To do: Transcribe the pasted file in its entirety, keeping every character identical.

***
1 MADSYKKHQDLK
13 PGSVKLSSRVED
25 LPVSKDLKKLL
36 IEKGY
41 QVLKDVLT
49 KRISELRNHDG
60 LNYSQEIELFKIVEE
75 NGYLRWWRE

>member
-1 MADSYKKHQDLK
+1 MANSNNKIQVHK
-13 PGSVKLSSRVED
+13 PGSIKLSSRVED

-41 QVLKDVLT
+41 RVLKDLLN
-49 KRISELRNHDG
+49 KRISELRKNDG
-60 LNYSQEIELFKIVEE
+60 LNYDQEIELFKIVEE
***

1 MADSYKKHQDLK
13 PGSVKLSSRVED
25 LPVSKDLKKLL
36 IEKGY
41 QVLKDVLT
49 KRISELRNHDG
60 LNYSQEIELFKIVEE
75 NGYLRWWRE

>member
-1 MADSYKKHQDLK
+1 MANSNNKIQVHK
-13 PGSVKLSSRVED
+13 PGSIKLSSRVED

-41 QVLKDVLT
+41 RVLKDLLN
-49 KRISELRNHDG
+49 KRISELRKNDG
-60 LNYSQEIELFKIVEE
+60 LNYDQEIELFKIVEE